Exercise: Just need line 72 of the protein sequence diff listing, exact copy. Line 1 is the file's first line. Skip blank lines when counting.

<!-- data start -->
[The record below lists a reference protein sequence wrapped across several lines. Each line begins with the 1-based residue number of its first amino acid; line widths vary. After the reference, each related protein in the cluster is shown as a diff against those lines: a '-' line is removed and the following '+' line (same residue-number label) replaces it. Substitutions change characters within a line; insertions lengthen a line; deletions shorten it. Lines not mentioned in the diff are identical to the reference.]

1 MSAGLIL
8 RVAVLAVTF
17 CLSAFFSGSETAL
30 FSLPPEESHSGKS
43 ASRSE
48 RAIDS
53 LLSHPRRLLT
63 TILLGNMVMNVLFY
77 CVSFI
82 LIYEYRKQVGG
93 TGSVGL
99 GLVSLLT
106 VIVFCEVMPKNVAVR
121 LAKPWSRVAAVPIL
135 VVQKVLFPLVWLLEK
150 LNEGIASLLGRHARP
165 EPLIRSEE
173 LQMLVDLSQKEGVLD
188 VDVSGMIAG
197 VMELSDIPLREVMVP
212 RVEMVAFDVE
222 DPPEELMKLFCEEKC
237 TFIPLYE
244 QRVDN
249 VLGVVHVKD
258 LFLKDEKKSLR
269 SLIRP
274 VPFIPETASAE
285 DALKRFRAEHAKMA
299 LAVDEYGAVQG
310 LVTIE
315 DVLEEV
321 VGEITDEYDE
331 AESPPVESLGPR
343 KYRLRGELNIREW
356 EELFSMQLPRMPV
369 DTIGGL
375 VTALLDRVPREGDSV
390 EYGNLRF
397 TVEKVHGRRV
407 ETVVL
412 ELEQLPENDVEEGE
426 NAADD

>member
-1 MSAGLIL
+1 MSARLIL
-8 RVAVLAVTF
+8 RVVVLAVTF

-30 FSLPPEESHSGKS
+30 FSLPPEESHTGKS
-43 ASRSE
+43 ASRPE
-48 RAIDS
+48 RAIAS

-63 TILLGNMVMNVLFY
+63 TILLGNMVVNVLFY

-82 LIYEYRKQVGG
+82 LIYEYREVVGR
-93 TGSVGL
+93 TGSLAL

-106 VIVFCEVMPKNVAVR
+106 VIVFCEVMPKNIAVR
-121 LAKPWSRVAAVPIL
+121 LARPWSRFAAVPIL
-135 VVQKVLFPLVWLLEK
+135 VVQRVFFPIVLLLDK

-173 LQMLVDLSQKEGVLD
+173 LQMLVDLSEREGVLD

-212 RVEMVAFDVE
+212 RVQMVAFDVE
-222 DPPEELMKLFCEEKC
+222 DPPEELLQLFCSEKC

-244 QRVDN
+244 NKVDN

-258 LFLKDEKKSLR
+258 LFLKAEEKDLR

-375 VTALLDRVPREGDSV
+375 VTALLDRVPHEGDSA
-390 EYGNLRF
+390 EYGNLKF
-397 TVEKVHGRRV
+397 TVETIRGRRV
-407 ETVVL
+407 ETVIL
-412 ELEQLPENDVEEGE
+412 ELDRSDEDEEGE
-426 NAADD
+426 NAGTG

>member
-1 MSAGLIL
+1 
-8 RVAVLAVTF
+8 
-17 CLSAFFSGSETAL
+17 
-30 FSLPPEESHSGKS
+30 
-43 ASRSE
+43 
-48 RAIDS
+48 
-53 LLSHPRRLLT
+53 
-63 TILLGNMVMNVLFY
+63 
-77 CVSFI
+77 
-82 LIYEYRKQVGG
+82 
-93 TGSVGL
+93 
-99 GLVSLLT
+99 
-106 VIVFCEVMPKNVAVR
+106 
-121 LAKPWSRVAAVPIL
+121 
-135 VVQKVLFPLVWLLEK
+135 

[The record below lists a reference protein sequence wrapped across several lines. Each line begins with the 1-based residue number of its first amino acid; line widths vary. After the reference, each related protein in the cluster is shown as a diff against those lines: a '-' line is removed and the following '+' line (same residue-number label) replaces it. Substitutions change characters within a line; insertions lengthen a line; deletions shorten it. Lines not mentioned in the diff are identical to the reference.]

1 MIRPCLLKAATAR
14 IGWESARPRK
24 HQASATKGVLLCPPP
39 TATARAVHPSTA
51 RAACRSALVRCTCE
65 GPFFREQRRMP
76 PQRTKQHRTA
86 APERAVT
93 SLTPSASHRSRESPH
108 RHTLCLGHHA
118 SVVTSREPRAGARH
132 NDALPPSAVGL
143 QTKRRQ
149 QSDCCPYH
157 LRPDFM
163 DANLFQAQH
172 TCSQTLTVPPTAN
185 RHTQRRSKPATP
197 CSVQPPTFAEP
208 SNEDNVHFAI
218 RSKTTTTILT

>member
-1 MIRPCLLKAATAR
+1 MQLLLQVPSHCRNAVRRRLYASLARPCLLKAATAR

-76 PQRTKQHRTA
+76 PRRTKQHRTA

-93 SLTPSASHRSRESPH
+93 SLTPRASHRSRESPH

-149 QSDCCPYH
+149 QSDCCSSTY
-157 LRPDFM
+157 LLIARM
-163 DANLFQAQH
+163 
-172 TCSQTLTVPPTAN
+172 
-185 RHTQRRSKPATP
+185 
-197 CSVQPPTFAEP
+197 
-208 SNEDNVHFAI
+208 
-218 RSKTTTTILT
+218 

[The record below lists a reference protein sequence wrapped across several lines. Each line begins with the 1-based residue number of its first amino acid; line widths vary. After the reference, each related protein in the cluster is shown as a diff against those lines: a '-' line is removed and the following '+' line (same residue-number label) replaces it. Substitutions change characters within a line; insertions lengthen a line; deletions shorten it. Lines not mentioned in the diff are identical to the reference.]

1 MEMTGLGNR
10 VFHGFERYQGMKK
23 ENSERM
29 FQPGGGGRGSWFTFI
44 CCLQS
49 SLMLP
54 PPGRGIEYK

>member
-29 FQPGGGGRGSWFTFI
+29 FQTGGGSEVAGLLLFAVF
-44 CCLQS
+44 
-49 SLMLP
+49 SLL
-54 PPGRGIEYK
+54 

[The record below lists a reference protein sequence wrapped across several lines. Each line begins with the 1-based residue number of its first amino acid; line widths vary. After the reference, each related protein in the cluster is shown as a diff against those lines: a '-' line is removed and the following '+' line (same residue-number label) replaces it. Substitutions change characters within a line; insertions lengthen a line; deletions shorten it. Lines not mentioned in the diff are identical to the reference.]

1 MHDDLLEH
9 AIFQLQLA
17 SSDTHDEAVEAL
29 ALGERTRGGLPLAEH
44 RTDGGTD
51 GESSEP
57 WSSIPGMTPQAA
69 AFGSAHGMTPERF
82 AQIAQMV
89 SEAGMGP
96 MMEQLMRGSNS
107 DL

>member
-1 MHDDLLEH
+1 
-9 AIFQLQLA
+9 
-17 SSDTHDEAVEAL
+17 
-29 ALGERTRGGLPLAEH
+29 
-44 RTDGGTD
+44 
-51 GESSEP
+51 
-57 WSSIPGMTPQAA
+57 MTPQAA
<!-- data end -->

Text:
-222 DPPEELMKLFCEEKC